The only wet food he would have is wet Stance Equitec CoolStance Copra. He will run you over for it, so after a few days of him not eating and him having to be on IV fluids and glucose we remembered his fussy eating habits and told the surgeon all about Copra. So they started giving him wet lucern chaff because they didn't have any Copra. He would pick at it but still not really eat it. 

It was becoming dangerously low so they decided to take him out for short picks at the grass. This he ate perfectly fine.  Every hour or so he has been eating grass since. 

His bloods have been up and down with signs of infection markers and inflammation. Which is to be expected due to the major surgery he has had. 

So Early Monday 12th of March they took him off pain relief. 

Then he colic'd again! Arrgh!! So back on the pain relief. He seemed to have pain in waves just like prior to the surgery. Hayley our wonderful surgeon and her team of vets put it down to pain only when passing the operation incision area. Once food passed and he would poo his pain stopped. 

Over the next couple of days he improved, his bloods were better, his glucose was in the safer range, his triglycerides were still high though, he was off the pain relief and the IV fluids. 

We got a call from the surgeon she said that she thought he could come home in a day or so. I went into panic mode... it was great news but im terrified of him coming home his our little man and im just scared!

Then Wednesday morning he had another bout of colic and back on his back with his legs up in the air. So back on some more pain relief, he went and another oil drench to make sure nothing got stuck. The vets believe that he was in pain because they had increased his food to see how he would handle it, thank goodness they did this whilst he was there not when he was home with us. 

This poor little guy must feel like a pin cushion. Pricked and prodded constantly for the last 14 days, had no sleep, missing his herd of women and his little miniature stallion brother Archie. I hope he forgives us, we haven't been in to visit him because we didn't want to work him up when we left again.

Today is Thursday and his still not home yet. Which I'm kinda relieved about. It gives us some more time to get his stable ready. We have had to fill it completely with fresh shavings, get him new rugs, disinfectant everything and come up with a plan to give him tiny amounts of food every two hours.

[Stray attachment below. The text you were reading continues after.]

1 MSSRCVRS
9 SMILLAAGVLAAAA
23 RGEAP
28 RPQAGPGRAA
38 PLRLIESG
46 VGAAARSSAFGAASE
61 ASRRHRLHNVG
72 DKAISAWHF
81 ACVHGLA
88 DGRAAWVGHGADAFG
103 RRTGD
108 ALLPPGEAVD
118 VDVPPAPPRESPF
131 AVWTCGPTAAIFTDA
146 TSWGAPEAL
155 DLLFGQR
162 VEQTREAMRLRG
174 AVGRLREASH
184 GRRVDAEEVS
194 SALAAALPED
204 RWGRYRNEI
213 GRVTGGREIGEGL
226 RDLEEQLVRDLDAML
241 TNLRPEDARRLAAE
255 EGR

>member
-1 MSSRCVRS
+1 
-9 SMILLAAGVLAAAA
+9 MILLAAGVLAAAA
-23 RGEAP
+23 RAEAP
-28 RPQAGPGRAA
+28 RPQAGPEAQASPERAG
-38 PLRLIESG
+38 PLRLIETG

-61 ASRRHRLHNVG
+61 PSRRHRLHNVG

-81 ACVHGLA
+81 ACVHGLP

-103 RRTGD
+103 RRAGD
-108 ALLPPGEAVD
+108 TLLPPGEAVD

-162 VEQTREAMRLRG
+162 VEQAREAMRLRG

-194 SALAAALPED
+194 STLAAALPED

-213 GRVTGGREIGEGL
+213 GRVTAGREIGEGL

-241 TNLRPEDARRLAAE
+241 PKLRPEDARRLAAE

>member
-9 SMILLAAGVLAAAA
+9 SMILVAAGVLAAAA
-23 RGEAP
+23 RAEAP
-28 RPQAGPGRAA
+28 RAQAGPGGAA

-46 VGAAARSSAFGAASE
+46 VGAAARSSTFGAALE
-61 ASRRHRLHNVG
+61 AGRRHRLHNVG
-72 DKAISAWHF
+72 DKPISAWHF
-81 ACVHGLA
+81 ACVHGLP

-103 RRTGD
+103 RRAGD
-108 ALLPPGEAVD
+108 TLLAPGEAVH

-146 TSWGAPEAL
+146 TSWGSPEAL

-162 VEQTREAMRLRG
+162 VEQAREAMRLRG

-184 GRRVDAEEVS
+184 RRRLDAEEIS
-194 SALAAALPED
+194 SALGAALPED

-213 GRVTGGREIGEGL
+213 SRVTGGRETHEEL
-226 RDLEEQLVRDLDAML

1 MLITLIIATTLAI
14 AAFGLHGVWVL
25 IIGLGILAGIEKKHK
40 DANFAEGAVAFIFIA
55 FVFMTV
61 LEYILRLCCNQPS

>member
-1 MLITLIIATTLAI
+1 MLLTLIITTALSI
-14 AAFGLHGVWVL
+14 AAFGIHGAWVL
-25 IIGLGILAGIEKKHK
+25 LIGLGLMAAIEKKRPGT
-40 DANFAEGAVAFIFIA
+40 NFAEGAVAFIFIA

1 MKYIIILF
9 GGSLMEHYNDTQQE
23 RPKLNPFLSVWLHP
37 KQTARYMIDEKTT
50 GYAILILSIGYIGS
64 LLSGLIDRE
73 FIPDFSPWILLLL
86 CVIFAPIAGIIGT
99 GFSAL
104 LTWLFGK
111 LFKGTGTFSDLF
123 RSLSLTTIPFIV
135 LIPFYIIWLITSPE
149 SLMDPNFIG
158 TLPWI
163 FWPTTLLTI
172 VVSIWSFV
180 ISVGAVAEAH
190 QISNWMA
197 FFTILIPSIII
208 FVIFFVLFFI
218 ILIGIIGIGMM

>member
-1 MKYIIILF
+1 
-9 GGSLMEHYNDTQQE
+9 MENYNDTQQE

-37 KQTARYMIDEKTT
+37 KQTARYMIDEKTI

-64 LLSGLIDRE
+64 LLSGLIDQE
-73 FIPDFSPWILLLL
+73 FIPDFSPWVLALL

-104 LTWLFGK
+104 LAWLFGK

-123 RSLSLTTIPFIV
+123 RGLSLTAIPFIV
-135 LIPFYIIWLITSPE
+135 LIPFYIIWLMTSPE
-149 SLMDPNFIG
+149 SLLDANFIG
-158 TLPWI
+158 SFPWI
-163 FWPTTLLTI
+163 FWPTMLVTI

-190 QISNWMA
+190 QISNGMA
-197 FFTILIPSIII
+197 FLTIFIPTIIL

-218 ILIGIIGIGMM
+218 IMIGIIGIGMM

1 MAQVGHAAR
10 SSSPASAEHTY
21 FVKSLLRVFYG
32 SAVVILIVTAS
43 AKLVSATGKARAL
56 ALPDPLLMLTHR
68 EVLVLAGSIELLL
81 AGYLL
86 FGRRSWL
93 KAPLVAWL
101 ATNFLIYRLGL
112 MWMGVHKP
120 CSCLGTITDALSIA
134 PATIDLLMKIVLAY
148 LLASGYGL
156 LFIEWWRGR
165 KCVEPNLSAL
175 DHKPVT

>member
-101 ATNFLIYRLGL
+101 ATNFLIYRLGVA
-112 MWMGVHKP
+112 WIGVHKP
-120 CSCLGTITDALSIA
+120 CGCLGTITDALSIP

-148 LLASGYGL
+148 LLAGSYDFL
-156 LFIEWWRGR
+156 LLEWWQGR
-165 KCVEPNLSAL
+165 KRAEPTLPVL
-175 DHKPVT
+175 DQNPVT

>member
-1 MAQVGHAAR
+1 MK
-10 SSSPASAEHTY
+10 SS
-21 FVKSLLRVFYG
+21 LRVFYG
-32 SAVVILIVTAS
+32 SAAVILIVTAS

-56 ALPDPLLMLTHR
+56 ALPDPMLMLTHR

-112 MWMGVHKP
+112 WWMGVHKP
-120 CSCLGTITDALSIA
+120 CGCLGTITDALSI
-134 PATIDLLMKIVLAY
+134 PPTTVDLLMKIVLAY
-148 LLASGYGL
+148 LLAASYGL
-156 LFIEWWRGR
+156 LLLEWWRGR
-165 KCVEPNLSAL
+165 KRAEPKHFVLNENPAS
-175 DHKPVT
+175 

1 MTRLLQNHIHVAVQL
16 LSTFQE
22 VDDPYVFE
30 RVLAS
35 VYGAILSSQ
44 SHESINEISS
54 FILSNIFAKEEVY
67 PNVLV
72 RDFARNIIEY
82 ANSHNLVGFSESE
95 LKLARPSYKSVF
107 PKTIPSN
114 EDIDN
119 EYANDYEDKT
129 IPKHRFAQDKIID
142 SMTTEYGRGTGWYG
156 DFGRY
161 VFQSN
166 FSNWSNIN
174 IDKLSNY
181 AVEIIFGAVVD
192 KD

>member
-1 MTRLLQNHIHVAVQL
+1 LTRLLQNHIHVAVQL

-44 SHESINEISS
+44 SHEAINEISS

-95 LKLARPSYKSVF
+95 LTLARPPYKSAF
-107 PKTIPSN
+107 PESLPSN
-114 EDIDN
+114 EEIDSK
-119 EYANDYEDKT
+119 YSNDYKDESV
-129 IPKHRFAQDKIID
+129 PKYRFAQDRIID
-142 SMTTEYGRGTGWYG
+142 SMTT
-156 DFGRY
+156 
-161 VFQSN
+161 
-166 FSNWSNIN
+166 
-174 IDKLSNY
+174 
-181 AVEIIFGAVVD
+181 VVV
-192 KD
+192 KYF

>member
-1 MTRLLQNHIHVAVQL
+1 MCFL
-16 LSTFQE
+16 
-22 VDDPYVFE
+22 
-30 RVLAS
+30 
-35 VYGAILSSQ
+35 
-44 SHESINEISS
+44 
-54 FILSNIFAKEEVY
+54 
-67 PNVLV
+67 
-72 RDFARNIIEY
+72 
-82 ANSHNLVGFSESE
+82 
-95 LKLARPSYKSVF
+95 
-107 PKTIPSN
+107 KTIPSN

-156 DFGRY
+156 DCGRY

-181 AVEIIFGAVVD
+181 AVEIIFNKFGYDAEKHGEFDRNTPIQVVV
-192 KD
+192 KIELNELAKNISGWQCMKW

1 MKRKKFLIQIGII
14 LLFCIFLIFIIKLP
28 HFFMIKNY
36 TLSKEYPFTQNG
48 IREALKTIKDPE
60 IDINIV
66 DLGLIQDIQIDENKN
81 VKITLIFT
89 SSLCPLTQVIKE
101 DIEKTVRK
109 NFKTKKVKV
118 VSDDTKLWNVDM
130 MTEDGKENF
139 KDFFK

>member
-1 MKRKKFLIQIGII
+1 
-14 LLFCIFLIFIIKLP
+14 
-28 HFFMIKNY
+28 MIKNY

The poor little guy has to be confined to a stable for at least 6 weeks and only allowed outside if he is on a lead to eat grass for 10minutes several times a day. 

We will need to check his heart rate, temperature and his huge wound that goes the full length of his underbelly every day. 

Keeping in mind he is a stallion and all the men out there know what I mean when he will really only have two things in mind! Women and Food lol. So keeping him calm when he goes out for grass is going to be ah fun at the least.

To help keep him amused we have to buy him some horse toys. 
Take it in shifts for feeding him and enlist the help of my younger siblings after school to check on him whilst we are at work. 

So to help monitor him daily I have ordered 2 security cameras, some stable lights, a wifi dongle and a 1.8 mtr solar panel from Uneek LEDs.  Because we have no mains power where he is stabled.  This way we can keep an eye on him and we will be able to see him at night with the lights all via an app on my mobile! Uneek LEDs has a purpose built a setup for lights/cameras/solar panels for horse stables that are safe and superior to anything else I've ever seen. Lifesavers I tell you!

From what I know so far, Flash has made it through the critical stage, has fought his little heart out and is getting stronger by the day. 

However, the hardest part is going to be the next 2-3 months. Of around the clock care, both Ann-Marie and I working 45 hours a week, fitting in 2 hourly feeds, keeping him calm and occupied without him getting sour and frustrated being cooped up for such a long period. 

I keep saying to Ann-Marie she should change careers and become a vet! 

This is really hard for us to ask for help. But little Flash is more important than our pride, and this is why we are reaching out to all our families, friends, animal lovers and anyone who can help no matter how big or small of a donation. 

With all the pre-surgery vet bills, from both vets, X-rays, ultrasounds, the surgery itself, the post-surgery recovery, daily blood tests, IV fluids, pain relief, antibiotics, getting his stable ready, lights, cameras, solar panels, new rugs, horse feed, bandages, plus more medications when he is home, at home vet visits, we are already over $11,000 and his not even home yet. 

I'm sure a lot of you are asking why the hell would we go through with the surgery if it's going to cost this much? and that's a fair question to ask. 

Let me try and answer this for you. Some people have children and some people have horses! Ann-Marie and I devote our lives to our 6 horses, 3 dogs and a cat. We also care for others horses and pets when they are away, sick or unavailable. We love animals. Plus Flash was in pristine health apart from this enterolith, his young, fit and we love him dearly.

Let me ask you this, if your child needed life-saving surgery you would say yes and then work out how you could afford it right? Technically although Flash is an animal and not a human he is like a child to us. 

So here comes the hard part. If you can spare any money towards a donation to Flash's vet bills Ann-Marie, Flash and I would be so forever grateful. Anything at all. 

I also want to thank you for taking the time to read little Flash's big journey.

I will continue to update you all on his progress and you can tune in here

Please share this page with all your Facebook friends and family, work colleagues and animal lovers worldwide. 

Ann-Marie and I thank you from the bottom of our hearts and will never forget the kindness of friends and strangers who help us through this tough time. <3


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Amy-Louise MacGregor 
Oxford Falls NSW